Just as crucial to The Mai-Kai’s success is the amazing decor, much if it brought back from the South Seas by original owners Bob and Jack Thornton, and more than 50 tropical drinks that are hailed by some of the world’s top cocktail enthusiasts. The secret recipes are descendants of some of the original drinks created by Tiki cocktail pioneer Don the Beachcomber in the 1930s. Bob Thornton took over the restaurant in 1970, and his family still runs The Mai-Kai to his exacting standards.

Original Mai-Kai owners Jack (left) and Bob Thornton. (Courtesy of The Swank Pad)
Original Mai-Kai owners Jack (left) and Bob Thornton. (Courtesy of The Swank Pad)

The Dec. 28 party will include live music by guitarist-vocalist Rose-Marie starting at 6 p.m. The bar typically stays open until midnight, so you’ll have plenty of time to enjoy classic cocktails such as the Zombie and Barrel O’ Rum while partaking in the many pu-pus (Polynesian Chicken, Javanesian Beef, Spinach Salad) and new sushi rolls. You can easily make a meal out of the “small plates” in The Molokai.

In related news, longtime Mai-Kai historian Tim “Swanky” Glazner has announced details on his upcoming book, Mai-Kai: History and Mystery of The Iconic Tiki Restaurant. Glazner, who has been passionately researching The Mai-Kai for more than 13 years, has channeled all his efforts into this 176-page, hard cover book due out early next year. It includes rare photos and images, plus first-hand stories that document the heyday of the mid-century Tiki era. It tells the story of The Mai-Kai’s creation, and its reign as the playground of celebrities and playboys in the 1950s and ’60s. [See previous Atomic Grog coverage] Swanky reports that the book should be available for pre-order soon. For updates, follow the links above or subscribe to his email list.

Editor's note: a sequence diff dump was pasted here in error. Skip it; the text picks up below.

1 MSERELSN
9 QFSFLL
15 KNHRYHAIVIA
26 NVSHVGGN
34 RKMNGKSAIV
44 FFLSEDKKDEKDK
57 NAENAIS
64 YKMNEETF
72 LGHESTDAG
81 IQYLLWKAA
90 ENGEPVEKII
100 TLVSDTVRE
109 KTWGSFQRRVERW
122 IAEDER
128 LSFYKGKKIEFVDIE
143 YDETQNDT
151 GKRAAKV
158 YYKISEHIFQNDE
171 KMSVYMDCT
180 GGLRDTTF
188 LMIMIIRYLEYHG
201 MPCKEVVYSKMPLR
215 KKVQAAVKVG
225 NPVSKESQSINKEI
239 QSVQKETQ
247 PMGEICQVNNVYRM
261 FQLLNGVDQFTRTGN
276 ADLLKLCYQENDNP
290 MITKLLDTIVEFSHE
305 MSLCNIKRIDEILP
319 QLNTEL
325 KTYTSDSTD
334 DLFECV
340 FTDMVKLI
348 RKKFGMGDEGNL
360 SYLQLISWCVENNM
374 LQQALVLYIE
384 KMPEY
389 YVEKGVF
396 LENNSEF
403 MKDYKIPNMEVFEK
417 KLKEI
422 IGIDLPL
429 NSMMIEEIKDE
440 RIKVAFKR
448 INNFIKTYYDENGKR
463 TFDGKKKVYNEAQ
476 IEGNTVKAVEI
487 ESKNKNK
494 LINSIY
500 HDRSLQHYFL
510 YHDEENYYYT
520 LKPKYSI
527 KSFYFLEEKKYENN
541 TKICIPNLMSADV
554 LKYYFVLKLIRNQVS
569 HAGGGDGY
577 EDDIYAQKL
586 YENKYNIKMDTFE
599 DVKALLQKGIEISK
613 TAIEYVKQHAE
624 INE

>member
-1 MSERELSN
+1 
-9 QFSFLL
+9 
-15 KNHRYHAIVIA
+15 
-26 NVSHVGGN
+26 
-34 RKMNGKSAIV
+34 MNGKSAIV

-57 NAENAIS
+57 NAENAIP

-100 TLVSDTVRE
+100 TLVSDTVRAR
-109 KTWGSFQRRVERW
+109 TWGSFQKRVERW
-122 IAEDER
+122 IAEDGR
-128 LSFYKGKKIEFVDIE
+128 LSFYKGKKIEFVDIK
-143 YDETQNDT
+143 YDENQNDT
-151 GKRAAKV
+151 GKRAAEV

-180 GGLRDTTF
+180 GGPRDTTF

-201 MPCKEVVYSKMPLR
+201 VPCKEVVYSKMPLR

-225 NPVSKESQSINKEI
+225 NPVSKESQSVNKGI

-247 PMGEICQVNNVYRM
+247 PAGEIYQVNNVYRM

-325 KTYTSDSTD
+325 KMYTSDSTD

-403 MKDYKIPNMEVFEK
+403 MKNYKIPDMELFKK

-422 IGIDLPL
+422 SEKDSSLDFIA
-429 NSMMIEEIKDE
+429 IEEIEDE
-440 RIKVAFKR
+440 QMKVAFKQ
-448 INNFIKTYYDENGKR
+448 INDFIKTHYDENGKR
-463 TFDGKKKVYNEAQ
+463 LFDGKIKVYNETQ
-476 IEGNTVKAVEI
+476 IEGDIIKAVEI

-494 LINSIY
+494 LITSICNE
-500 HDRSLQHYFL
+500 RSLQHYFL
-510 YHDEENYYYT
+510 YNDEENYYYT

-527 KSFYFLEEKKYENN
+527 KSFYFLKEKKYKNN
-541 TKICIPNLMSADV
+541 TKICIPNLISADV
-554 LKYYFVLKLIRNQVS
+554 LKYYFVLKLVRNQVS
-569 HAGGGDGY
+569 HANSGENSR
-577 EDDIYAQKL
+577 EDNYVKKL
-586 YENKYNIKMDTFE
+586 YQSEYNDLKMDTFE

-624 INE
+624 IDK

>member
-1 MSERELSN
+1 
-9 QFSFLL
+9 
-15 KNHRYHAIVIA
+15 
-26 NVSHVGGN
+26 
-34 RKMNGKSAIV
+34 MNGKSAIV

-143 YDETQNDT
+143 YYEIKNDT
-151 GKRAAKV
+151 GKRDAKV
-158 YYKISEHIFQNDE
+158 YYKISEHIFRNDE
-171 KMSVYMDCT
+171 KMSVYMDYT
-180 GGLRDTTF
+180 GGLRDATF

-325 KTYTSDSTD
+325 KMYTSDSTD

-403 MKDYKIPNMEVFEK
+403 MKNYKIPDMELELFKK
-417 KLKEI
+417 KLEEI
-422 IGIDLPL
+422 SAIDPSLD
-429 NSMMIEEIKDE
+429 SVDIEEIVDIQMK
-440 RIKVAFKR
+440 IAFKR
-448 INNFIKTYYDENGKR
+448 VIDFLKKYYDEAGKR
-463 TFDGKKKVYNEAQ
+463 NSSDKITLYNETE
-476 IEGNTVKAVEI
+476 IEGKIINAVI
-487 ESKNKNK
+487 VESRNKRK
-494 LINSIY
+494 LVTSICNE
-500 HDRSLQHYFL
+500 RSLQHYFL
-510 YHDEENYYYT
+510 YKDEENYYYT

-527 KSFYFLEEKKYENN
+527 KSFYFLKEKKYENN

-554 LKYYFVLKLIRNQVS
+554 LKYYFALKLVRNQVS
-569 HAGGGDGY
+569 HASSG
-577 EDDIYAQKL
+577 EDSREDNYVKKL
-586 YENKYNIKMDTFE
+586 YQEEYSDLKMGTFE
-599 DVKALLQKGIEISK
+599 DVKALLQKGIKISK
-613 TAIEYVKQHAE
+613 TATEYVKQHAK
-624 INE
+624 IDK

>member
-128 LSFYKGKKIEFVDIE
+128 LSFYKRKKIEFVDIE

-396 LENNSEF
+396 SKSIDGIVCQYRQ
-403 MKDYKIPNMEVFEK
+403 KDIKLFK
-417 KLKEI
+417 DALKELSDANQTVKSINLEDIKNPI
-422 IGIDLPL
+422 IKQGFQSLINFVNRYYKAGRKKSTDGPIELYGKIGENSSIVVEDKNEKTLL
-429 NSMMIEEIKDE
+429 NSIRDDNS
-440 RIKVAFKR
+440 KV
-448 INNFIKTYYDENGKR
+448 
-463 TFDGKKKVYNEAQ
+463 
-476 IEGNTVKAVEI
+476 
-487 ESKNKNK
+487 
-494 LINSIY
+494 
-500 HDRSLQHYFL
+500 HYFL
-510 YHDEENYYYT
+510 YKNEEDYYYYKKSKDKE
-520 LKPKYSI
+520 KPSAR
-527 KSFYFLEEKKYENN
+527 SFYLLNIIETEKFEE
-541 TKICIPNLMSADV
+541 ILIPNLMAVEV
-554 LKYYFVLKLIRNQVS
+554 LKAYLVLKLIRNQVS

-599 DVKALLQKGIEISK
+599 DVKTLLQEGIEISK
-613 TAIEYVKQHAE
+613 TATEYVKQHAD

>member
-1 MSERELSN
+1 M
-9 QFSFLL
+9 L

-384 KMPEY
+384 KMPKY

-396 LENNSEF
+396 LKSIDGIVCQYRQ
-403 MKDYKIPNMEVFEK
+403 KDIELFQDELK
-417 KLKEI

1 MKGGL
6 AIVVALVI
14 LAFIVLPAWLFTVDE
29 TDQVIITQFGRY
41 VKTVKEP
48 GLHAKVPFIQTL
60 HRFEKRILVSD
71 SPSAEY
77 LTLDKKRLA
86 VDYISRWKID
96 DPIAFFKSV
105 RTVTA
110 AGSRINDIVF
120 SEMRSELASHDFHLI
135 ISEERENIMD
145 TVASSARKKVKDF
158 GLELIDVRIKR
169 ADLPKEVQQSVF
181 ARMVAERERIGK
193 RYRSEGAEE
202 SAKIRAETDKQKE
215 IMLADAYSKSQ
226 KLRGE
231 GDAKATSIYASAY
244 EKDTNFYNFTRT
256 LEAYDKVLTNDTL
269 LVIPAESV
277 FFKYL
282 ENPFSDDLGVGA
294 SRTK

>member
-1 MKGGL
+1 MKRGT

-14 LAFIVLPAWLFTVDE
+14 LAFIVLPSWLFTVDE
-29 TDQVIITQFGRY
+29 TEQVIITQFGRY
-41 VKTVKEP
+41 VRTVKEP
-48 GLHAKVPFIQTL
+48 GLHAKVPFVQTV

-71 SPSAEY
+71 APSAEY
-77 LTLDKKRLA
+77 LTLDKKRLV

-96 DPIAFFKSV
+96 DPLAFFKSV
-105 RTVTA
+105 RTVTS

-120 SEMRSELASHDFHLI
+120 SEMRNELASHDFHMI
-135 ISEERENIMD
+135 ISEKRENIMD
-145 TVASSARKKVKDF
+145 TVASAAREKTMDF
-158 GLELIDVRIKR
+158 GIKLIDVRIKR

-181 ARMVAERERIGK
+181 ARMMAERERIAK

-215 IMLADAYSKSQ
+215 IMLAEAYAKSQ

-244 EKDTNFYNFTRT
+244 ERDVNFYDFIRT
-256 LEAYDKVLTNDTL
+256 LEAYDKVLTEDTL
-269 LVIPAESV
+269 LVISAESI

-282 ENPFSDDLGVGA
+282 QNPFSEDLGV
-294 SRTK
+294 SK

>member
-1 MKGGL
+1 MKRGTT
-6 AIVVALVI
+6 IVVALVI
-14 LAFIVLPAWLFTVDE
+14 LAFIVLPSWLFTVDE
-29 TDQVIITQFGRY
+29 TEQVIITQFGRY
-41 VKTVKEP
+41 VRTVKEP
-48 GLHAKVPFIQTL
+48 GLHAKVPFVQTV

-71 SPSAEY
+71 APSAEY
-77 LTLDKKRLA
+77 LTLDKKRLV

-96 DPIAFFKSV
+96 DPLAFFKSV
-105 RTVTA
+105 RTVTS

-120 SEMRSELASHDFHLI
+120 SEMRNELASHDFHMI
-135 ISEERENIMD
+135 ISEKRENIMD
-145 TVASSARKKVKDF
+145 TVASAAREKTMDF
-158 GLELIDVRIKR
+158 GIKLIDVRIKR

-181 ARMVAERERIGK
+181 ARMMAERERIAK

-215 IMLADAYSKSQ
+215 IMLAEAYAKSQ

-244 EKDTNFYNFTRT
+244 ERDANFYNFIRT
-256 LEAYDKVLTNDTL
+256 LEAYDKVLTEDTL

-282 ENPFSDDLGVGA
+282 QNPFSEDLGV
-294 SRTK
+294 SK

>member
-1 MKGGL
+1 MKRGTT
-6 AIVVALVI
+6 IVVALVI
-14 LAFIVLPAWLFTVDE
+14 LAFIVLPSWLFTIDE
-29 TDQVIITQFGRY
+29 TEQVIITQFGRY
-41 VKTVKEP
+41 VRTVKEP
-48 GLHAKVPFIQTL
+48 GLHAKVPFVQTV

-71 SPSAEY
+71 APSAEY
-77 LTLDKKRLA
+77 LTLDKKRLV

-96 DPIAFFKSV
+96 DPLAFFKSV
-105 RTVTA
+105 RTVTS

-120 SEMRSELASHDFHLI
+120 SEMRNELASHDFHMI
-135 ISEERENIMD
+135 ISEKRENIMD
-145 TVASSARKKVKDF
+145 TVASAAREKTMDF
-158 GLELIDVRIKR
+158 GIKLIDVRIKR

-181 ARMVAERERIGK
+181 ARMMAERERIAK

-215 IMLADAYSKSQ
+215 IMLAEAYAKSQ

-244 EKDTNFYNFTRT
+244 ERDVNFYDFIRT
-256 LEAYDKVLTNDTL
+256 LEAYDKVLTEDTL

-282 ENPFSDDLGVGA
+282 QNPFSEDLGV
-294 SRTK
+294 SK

Continue reading “The Week in Tiki (Nov. 30-Dec. 13, 2015): The Mai-Kai anniversary party, The Hukilau updates, Jungle Cruise restaurant at Disney World, Polynesian Resort lights torches, plus more!”

Following ‘magical’ 2014, Tiki Kiliki has big plans for The Hukilau in 2015 and beyond

After coming precariously close to saying aloha and goodbye to The Hukilau, the long-running Tiki event she has organized since 2002, Christie “Tiki Kiliki” White is sure glad things turned out differently. “For me, it was the best event in the history of The Hukilau,” she said of the five-day festival in June that not only marked the 13th annual gathering of vintage culture devotees from around the world, but also a new beginning.

The Hukilau's Christie "Tiki Kiliki" White introduces her new partners, Richard Oneslager (left) and Mike Zielinski, during Saturday night's Main Event at The Mai-Kai.
The Hukilau’s Christie “Tiki Kiliki” White introduces her new partners, Richard Oneslager (left) and Mike Zielinski, during Saturday night’s Main Event at The Mai-Kai.

Just months before she planned to close the books on The Hukilau for good, White was approached by two fans of the event who also happened to be experienced businessmen and event organizers who were eager to strike up a partnership. “I consider myself a very lucky person,” she said of the serendipity of the happenstance that led to The Hukilau not only surviving to see 2015, but becoming poised to thrive and reach new audiences across the country.

I sat down with Tiki Kiliki recently at The Mai-Kai, the beloved 57-year-old Polynesian restaurant that serves as the inspiration for the event, to get the lowdown on what she and her new partners, Richard Oneslager and Mike Zielinski, have in the works for The Hukilau and how their mutually beneficial partnership came about. But first, a look back at that memorable event in June that was expanded to five days in anticipation of a last hurrah. Instead, it turned into a celebration of what’s to come.